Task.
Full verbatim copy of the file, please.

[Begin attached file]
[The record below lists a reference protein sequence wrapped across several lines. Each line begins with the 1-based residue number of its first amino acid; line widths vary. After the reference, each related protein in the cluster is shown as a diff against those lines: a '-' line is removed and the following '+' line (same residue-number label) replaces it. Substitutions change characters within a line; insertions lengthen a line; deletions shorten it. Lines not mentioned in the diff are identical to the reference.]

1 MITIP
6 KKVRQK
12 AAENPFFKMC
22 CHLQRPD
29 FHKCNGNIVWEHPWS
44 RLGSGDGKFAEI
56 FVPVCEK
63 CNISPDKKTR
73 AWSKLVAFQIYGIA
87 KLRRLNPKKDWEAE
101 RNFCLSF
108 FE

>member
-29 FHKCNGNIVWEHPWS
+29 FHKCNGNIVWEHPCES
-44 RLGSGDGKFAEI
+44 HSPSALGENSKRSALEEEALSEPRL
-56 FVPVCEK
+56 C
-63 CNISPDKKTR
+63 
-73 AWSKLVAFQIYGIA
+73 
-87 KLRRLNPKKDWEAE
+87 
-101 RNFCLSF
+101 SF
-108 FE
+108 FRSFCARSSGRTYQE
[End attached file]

[The record below lists a reference protein sequence wrapped across several lines. Each line begins with the 1-based residue number of its first amino acid; line widths vary. After the reference, each related protein in the cluster is shown as a diff against those lines: a '-' line is removed and the following '+' line (same residue-number label) replaces it. Substitutions change characters within a line; insertions lengthen a line; deletions shorten it. Lines not mentioned in the diff are identical to the reference.]

1 MITIP
6 KKVRQK
12 AAENPFFKMC
22 CHLQRPD
29 FHKCNGNIVWEHPWS
44 RLGSGDGKFAEI
56 FVPVCEK
63 CNISPDKKTR
73 AWSKLVAFQIYGIA
87 KLRRLNPKKDWEAE
101 RNFCLSF
108 FE

>member
-29 FHKCNGNIVWEHPWS
+29 FHKCNGNIVWEHPCES
-44 RLGSGDGKFAEI
+44 HSPSALGENSKRSALEEEALSEPRL
-56 FVPVCEK
+56 C
-63 CNISPDKKTR
+63 
-73 AWSKLVAFQIYGIA
+73 
-87 KLRRLNPKKDWEAE
+87 
-101 RNFCLSF
+101 SF
-108 FE
+108 FRSFCARSSGRTYQE